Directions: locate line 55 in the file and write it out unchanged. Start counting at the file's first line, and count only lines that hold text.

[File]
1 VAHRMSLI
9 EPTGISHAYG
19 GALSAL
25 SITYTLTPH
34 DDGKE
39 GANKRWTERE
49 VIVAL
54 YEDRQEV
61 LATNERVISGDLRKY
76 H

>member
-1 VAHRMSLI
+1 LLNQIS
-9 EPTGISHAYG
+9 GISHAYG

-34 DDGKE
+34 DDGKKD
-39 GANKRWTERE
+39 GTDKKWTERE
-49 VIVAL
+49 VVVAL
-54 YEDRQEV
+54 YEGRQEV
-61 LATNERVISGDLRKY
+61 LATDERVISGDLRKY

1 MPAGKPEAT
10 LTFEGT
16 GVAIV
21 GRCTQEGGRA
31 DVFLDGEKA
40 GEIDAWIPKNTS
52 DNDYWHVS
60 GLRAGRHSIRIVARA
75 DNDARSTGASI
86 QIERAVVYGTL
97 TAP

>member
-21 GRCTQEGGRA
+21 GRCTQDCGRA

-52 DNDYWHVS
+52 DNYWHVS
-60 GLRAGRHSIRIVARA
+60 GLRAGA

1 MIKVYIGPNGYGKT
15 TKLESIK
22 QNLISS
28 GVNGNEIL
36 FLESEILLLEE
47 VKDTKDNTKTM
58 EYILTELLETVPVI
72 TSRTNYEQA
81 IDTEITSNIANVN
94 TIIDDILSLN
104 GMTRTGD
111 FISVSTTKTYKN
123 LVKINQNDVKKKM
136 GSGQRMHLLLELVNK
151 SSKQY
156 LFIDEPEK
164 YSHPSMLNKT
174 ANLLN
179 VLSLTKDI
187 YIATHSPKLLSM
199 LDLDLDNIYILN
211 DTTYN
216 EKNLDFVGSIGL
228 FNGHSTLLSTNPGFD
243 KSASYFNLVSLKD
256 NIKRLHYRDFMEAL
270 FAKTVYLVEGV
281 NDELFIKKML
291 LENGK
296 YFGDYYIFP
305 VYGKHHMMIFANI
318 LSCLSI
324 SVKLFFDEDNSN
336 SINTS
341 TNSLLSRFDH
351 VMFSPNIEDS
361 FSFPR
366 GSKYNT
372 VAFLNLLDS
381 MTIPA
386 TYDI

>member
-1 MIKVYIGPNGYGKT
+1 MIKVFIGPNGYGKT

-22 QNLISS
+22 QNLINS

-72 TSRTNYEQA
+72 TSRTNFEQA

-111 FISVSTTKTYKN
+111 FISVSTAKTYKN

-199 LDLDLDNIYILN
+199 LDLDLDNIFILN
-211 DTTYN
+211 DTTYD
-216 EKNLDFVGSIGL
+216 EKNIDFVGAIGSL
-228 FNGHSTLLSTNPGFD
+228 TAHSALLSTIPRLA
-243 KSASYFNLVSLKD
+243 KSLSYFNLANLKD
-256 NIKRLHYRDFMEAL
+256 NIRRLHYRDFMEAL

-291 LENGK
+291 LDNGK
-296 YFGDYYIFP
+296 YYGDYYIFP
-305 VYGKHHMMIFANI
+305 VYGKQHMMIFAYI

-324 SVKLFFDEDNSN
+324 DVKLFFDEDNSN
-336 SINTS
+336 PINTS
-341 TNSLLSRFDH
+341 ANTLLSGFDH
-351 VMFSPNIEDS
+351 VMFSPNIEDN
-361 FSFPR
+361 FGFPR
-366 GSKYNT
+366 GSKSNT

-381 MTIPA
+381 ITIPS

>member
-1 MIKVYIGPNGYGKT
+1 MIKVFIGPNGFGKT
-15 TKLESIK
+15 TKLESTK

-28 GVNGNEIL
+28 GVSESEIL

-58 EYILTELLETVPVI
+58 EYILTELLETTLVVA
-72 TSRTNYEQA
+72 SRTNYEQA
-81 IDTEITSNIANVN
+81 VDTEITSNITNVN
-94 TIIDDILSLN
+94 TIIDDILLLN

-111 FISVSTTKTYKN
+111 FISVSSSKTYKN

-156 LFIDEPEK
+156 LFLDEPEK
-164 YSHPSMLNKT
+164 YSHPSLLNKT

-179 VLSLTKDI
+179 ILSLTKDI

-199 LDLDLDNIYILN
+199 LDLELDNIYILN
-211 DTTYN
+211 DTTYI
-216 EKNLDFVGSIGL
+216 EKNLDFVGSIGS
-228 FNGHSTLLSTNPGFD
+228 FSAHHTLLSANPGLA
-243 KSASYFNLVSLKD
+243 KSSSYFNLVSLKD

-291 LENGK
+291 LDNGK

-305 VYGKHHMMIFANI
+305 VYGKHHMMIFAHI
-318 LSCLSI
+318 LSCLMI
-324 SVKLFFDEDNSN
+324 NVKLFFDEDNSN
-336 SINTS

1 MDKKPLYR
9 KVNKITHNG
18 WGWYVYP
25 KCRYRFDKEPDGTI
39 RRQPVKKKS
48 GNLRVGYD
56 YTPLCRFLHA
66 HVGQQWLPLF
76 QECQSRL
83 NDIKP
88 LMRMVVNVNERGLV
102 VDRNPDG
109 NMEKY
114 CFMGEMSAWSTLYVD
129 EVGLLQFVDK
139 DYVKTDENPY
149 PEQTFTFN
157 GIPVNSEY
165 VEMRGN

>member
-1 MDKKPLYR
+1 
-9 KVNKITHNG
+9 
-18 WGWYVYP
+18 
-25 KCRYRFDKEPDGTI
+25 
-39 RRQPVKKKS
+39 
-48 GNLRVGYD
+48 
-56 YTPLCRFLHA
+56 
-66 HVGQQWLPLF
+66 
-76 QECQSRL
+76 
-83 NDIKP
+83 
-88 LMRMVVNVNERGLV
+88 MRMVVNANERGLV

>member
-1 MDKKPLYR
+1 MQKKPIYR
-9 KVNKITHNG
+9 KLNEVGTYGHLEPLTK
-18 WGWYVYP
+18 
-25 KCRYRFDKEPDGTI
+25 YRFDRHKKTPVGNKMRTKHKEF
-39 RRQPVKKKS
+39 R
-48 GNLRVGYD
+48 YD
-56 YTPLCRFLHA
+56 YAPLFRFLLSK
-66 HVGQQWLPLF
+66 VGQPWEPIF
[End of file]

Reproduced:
111 FISVSTTKTYKN